such languages, it is best in all passages in which the Greek uses simple

pneuma for the Holy Spirit to use whatever specific expression has been

adopted to refer to the Holy Spirit. In most cases this involves the use

of some qualifier, which provides the required contextual conditioning."


Let us turn to Vedic sources now.



* Vedic definitions


Bhagavad-gita (BG) 7.4: "Earth, water, fire, air, ether, mind [manas],

intelligence [buddhi] and false ego [ahankara] - all together these eight

constitute My separated material energies [bhinna-prakrti]."


The first five elements - solid, liquid, radiating and gaseous substances

plus ether - are gross material and constitute the physical body. Three

other - mind, intelligence, false ego - are subtle material and constitute

the subtle (or astral) body. Witnesses of NDE/OBE describe this body as a

foggy cloud having a form of body. (Beings with only this body are called

ghosts). Subtle body is in a sense immortal because it stays with jiva

during her whole material existence.


Prana is a subtle material energy arising from rajo guna. It works as an

interface between gross and subtle body, enabling all the psychophysical

functions (i.e. animation - from Latin "anima"). Vedanta-sutra defines it

as a special type of air. Prana leaves the gross body together with the

jiva and subtle body at death and is reincarnated (Vedanta-sutra 2.4.13,

Bhagavata Purana 4.28.24). As such prana is also witnessed by the jiva

which is floating in prana in the heart cavity (Katha Upanisad 1.3.1).

Prana's movement leads to jiva's identification with the gross body (SB

4.29.71). Prana is one but acts in different ways. Lower pranas control

the senses and are under the control of main prana controlled by the

Paramatma according to desire and karma of the jiva. Vedanta-sutra 2.4,

Bhagavata Purana 4.25-28 (serpent analogy), Prasna Upanisad and other

scriptures contain elaborate descriptions of prana. Various Eastern

healing methods and martial arts work with prana.


BG 7.5: "Besides these, O mighty-armed Arjuna, there is another, superior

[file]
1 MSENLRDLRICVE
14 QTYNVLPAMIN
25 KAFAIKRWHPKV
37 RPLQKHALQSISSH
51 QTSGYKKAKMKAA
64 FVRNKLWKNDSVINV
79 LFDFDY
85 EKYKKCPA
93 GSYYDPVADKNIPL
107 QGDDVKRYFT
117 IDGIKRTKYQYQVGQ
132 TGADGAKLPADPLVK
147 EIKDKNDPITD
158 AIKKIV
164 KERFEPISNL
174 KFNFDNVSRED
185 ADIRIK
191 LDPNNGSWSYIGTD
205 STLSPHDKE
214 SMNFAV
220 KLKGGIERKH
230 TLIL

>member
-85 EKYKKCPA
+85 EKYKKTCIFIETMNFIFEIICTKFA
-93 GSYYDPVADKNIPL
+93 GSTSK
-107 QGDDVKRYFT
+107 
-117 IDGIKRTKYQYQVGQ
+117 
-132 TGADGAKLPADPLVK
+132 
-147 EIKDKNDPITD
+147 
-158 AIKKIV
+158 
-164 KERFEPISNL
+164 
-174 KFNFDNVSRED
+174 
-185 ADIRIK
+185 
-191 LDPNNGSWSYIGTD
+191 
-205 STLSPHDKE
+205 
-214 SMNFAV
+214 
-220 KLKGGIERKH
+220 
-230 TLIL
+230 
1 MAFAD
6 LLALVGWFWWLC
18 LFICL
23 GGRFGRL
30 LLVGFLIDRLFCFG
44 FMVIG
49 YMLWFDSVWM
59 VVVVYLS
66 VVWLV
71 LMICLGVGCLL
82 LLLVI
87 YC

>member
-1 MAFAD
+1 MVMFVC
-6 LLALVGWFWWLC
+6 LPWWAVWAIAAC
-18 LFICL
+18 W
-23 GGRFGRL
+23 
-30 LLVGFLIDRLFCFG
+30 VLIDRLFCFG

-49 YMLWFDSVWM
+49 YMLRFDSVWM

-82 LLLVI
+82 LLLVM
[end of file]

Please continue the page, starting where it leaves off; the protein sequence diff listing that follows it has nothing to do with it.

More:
[para] energy of Mine, which comprises the living entities [jiva-bhuta]

who are exploiting the resources of this material, inferior nature."


Second chapter of Bhagavad-gita and other scriptures (like Padma Purana)

give detailed description of jiva. Ravindra Svarupa Dasa says:


"The jiva or atma is described as a separated, minute fragment of God, the

Paramatma. God is like a fire; the individual jivas, sparks of the fire.

As the analogy suggests, the self and the Superself are simultaneously one

with and different from each other. They are the same in quality, for both

they are brahman, immaterial substance. Yet they differ in quantity, since

the Superself (param brahman - supreme brahman - in Bhagavad-gita 10.12)

is infinitely great while the individual selves are infinitesimally



Gross body undergoes six types of changes which are listed in the Niruktam

(1.1.2): jayate 'sti varddhate, viparinamate, apaksiyate nasyati ca - "The

body takes birth, exists, grows, reproduces, ages, and finally dies." The

jiva, however, does not undergo any of these changes. Krishna explains

this in the second chapter of Bhagavad-gita. In the thirteenth chapter the

body is described as the field of activities (ksetra), and the jiva as

ksetra-jna, the knower of that field.


The argument for the jiva not undergoing these changes is that she